Sunday Sharing - Wholeness
The journey on the road to spiritual wholeness often proves exceptionally difficult. Along the way, many of us become converts to various beliefs, sometimes becoming more or less open to deity, perhaps even more so in our youth. Then, as adults, do we find it challenging to become vulnerable again to deity? And, if we choose to say yes to vulnerability, will we necessarily have a better relationship, especially if we keep the Divine at a certain distance, still not wholly trusting? Are we missing out on relationships, mystery, faith, and a faithful life? It's something I've grappled with at times.
However, there is a place for faith in modern Paganisms. Merriam-Webster mentions two simple definitions for faith in its first listing: (1) allegiance to duty or a person: loyalty and (2) fidelity to one's promises. For Pagans, people often use faith in terms not of being loyal but instead meaning faith-filled. Of course, individual answers may vary, but I define it as an experience of divine realities, and by extension, it indicates that one "has experience" of deity. True enough, personal experiences of deity cannot be proven objectively. Still, there are enough connections between people's experiences that it is possible to speak of a "shared faith" within the Pagan community.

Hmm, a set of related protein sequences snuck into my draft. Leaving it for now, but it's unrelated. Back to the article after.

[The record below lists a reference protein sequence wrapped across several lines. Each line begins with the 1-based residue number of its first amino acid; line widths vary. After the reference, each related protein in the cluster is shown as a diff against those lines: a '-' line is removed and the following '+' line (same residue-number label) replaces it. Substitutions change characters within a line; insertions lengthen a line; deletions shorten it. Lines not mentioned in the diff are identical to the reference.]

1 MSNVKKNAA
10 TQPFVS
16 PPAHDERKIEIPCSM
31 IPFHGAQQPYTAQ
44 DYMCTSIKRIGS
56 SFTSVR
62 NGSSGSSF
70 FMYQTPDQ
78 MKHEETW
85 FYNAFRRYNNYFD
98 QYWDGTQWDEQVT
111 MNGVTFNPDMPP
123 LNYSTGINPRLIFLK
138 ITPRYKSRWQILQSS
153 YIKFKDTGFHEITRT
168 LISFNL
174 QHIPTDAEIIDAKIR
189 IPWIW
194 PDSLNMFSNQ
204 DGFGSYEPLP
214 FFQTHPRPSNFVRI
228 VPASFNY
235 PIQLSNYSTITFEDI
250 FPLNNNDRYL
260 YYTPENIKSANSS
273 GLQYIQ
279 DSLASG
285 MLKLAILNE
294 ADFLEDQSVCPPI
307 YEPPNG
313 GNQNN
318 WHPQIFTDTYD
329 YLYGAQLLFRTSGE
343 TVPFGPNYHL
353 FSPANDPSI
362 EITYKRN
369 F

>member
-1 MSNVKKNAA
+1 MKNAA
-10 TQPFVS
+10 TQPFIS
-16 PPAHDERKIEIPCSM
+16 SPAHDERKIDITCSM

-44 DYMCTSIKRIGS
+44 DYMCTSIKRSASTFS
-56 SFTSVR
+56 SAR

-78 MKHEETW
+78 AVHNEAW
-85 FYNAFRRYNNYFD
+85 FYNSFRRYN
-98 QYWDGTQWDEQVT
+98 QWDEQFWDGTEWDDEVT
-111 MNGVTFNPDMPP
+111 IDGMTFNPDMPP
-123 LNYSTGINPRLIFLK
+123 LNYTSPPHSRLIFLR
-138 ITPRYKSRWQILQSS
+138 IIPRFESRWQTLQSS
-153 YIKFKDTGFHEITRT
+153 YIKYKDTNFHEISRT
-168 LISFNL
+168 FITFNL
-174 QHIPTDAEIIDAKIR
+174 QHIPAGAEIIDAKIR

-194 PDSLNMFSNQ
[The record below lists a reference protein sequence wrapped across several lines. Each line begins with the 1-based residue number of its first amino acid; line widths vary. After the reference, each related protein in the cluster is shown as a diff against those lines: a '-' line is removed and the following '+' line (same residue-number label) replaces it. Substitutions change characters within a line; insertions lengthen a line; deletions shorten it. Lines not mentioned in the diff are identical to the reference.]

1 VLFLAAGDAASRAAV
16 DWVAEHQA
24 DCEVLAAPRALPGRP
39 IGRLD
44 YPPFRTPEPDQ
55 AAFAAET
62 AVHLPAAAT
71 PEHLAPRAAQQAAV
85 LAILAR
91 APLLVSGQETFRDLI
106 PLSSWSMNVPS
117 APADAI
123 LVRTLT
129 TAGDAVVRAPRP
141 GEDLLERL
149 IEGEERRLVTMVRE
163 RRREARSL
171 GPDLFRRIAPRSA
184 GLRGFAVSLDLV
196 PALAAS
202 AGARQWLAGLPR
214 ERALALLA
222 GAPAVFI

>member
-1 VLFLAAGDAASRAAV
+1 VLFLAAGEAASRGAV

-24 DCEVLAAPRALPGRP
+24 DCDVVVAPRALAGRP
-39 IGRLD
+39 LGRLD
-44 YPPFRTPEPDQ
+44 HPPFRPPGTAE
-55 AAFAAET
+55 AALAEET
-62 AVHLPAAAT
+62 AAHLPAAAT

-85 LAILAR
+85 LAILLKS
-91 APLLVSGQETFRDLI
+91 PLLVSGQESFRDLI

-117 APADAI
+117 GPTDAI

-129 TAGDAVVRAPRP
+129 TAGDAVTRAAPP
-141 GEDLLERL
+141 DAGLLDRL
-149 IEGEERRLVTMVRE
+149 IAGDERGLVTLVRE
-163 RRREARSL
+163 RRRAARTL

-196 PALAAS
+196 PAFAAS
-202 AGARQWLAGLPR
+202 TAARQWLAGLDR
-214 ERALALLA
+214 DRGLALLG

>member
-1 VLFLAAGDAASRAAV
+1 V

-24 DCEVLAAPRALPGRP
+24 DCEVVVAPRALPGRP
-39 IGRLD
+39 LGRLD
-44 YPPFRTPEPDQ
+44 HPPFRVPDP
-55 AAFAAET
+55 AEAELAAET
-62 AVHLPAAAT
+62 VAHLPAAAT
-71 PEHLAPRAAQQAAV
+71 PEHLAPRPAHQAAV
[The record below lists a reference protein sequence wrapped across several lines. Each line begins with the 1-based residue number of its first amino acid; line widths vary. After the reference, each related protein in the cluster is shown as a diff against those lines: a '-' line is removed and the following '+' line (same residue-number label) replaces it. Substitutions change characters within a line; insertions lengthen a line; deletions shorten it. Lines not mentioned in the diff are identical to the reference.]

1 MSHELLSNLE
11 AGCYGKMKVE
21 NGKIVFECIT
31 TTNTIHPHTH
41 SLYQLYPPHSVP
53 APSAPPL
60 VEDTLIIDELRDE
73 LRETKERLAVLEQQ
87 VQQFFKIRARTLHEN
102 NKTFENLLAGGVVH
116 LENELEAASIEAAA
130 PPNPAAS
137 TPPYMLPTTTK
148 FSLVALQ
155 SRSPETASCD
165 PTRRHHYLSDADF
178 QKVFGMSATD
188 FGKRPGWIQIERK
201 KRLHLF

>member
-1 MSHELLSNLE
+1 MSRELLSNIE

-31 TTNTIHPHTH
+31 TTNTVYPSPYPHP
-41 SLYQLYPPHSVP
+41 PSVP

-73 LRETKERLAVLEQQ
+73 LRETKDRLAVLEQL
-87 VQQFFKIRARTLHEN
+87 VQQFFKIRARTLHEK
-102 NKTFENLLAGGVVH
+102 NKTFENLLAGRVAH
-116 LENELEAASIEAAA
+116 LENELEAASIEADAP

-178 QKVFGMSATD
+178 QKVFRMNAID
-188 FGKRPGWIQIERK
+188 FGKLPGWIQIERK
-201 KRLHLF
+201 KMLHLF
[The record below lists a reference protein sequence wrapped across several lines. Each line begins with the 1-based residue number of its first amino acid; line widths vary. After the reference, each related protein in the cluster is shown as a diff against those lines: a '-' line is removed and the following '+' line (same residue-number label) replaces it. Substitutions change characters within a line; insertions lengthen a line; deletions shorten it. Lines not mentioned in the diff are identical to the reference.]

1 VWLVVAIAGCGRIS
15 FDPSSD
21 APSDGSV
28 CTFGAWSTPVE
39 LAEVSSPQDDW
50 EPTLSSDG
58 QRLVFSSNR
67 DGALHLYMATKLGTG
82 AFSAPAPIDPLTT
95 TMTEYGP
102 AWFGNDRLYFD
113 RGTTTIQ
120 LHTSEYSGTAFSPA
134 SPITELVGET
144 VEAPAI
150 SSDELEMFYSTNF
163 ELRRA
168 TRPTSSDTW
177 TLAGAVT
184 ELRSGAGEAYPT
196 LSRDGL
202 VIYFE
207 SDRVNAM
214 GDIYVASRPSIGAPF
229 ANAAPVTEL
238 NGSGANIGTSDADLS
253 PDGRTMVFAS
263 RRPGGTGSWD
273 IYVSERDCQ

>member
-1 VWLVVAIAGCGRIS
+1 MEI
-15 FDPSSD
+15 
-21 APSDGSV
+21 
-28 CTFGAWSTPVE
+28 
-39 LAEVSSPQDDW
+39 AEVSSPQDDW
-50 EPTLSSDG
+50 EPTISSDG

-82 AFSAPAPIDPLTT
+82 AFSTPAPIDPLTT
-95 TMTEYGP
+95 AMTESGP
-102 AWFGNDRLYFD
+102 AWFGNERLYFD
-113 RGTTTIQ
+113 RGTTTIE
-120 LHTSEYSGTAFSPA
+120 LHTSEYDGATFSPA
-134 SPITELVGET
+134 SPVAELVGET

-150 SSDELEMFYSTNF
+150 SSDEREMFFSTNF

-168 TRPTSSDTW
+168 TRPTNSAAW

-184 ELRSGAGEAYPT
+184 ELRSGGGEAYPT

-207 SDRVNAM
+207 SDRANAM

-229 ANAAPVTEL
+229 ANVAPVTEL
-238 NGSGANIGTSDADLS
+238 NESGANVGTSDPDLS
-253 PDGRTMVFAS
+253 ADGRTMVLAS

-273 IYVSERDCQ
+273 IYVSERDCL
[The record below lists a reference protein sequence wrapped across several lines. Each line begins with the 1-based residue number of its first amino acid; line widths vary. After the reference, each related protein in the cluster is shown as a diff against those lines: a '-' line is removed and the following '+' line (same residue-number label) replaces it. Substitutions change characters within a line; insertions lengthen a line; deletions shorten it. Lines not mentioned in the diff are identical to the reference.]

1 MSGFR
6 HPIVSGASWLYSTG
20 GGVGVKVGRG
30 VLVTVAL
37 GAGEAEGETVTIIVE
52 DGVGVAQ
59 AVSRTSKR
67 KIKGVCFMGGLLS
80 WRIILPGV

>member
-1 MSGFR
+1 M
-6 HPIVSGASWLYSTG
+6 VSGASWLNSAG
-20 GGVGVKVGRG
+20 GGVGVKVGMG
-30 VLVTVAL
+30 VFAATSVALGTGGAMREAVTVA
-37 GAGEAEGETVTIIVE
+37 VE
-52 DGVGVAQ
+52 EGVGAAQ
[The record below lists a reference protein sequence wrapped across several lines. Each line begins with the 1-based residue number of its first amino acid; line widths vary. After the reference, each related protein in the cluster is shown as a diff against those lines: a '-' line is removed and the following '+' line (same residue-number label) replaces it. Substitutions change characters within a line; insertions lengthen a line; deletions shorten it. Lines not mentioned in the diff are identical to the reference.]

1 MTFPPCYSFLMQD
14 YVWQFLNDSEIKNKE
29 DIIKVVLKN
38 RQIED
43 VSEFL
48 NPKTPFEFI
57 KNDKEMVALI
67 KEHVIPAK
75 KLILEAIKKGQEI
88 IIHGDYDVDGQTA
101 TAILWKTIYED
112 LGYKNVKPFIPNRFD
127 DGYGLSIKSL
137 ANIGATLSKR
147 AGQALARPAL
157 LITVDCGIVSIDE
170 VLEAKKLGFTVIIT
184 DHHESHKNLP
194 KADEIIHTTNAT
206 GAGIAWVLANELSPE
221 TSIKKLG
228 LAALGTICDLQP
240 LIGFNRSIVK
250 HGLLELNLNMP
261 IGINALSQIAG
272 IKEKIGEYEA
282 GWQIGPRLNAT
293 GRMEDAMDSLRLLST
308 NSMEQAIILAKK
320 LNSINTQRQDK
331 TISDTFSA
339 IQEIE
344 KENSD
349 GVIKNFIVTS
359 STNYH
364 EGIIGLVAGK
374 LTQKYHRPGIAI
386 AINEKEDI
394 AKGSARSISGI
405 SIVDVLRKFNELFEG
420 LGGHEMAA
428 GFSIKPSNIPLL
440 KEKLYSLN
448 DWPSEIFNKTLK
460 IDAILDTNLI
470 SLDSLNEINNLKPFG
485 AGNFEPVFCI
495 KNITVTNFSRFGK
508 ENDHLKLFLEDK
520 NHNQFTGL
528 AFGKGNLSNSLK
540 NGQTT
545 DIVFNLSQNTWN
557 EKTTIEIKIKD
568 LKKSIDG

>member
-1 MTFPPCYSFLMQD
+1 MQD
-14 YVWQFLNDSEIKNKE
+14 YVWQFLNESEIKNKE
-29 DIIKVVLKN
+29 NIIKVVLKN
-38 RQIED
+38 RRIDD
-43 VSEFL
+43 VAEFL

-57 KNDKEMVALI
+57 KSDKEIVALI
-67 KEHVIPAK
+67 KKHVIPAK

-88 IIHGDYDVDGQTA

Recently, I met up for coffee with a few of my Pagan community members, and we had an interesting discussion around the idea of faithful and nonfaithful Pagans--what it means for our traditions and the community as a whole. "Even those in my tradition don't come to rituals" is a familiar lament. Many of us have met people enjoying the levity and freedom a Pagan path affords, yet don't want to commit to ritual or study because "I don't do groups." Then there is the fear factor contingent–those refusing participation in ritual fearing it may indeed work, and perhaps even ending up acknowledging that magic is real.
Following are some additional ideas we discussed:
Being faithful carries no requirement for us to agree. However, being faithful to honor the Divine in ways they may ask of you, to embody their virtues and values, is being faithful to them.
One may believe the Earth is Gaia or the incarnated body of the Goddess. Perhaps Earth has been created by the Divine or is a living and self-aware organism. Being faithful does not require us to hold any beliefs about the Earth, but it does call us to live responsibly upon the Earth and to care for all its inhabitants.
Being faithful calls us to honor our word and commitments.
Being faithful calls us to endeavor to show up and continue doing the work–daily, monthly, and even yearly. While we are not responsible for changing the world, we are accountable for doing what we can to help.
Being faithful does not mean we're free from doubts. It means we do not let doubts keep us from doing what we're called to do.